History and Classical Studies

History and Classical Studies

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About History and Classical Studies

The Department of History and Classical Studies has particular strengths in:

  • Canadian history;
  • British and European history;
  • East Asian history;
  • the history of medicine;
  • the history of science;

and newer fields such as:

  • the history of gender and sexuality;
  • the history of the Atlantic and Indian Ocean worlds;
  • global history.

The Department offers interdisciplinary options in developmental studies and women’s studies at the M.A. level. Both M.A. and Ph.D. students can also write their thesis or research paper on the History of Medicine. The Department is composed of 40 full-time faculty members as well as a strong complement of visiting professors, faculty lecturers, and postdoctoral fellows. This array of dedicated teachers and scholars supports high-quality instruction and research across the periods of history and regions of the globe. Our professors have won many prizes for their books and articles, and their ongoing investigations are supported by the Social Sciences and Humanities Research Council of Canada (SSHRC), the FRQSC, CFI, the Killam Trusts, and the Mellon Foundation. The Department is home to a number of major collaborative research projects, all of which also include students. Among these are the Montreal History Group; the Indian Ocean World Centre (IOWC); Quelques arpents de neige, an environmental history group; and the French Atlantic History Group.

Classics was among the first disciplines taught at McGill College. Our students benefit from the resources of closely related disciplines and draw on the academic expertise of scholars from various backgrounds. Many awards and prizes are available for students who excel in the classroom, and both undergraduates and graduates can join professors on study tours and field projects. Students can also become members of the Classics Students Association and publish their work in the McGill Journal of Classical Studies, aptly titled Hirundo—Latin for “swallow,” like the martlets found on the McGill coat-of-arms, ever soaring in search of knowledge.

We offer prospective students the chance to study with leading scholars in a variety of fields.

Refer to the Department of History and Classical Studies website for detailed regulations and information.

M.A Degrees in History

The M.A. program is built around a 3-credit, co-taught Research Seminar, which is required of all incoming students, as well as complementary courses. A range of dedicated but rotating 600-level complementary courses will be offered each year, reflecting areas of interest among the Department’s faculty. Besides coursework, students will produce a thesis under the supervision of one or more faculty members. The program will significantly hone students’ skills in research, critical thinking, and analytical writing. It can be taken in preparation for a possible Ph.D. program or for a wide range of non-academic career options. The program is designed to be completed in one year, but may be extended into a second year. Students can earn their degree in History alone, or with an interdisciplinary concentrations in Gender and Women's Studies or in Development Studies. (In the case of the Development Studies concentration, acceptance in the History M.A. program does not automatically entail acceptance in the concentration.) With or without a concentration, the degree consists of 45 credits.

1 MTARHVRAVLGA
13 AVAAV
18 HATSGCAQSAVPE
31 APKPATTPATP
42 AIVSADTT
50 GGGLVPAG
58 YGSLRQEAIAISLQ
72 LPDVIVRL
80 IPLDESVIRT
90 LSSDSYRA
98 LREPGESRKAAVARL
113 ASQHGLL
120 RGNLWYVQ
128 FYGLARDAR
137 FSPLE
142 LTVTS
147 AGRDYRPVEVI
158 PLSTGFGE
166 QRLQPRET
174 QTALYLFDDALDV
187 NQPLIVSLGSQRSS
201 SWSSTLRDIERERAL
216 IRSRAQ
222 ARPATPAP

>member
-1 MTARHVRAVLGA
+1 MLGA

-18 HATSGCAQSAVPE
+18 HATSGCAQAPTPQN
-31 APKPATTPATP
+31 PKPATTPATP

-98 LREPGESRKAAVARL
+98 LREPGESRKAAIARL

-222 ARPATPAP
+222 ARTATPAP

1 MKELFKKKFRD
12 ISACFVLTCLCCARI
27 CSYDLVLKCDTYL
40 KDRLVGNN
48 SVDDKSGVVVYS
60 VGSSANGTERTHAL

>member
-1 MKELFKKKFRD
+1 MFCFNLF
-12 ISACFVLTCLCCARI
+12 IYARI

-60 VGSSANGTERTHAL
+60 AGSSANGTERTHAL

Master of Arts (M.A.) History (Thesis) (45 credits)

The Master of Arts (M.A.) History (Thesis) program provides a strong grounding either for further advanced studies in History (Ph.D.) or as a gateway to a variety of professions. The program consists of a required research seminar in the first semester, complementary courses that reflect the strengths of the McGill faculty in the Department of History and Classical Studies, and a thesis.

Master of Arts (M.A.) History (Thesis): Development Studies (45 credits)

The Master of Arts (M.A.) History (Thesis): Development Studies offers advanced training in the practice of History as an academic discipline, with an emphasis on international development. It aims to develop critical reading, writing and research skills through broad theoretical reflections on the field of history, specialized courses that include courses in Development Studies, and a thesis on a topic related to international development. The program is designed so that it can be completed in one year. In the case of the Development Studies concentration, acceptance in the History M.A. program does not automatically entail acceptance in the concentration.

Master of Arts (M.A.) History (Thesis): Gender and Women's Studies (45 credits)

The Master of Arts (M.A.) History (Thesis): Gender & Women’s Studies offers advanced training in the practice of History as an academic discipline, with an emphasis on feminist, women’s and gender studies. It aims to develop critical reading, writing and research skills through broad theoretical reflections on the field of history, specialized courses that include courses in Gender & Women’s Studies, and a thesis. The program is designed so that it can be completed in one year.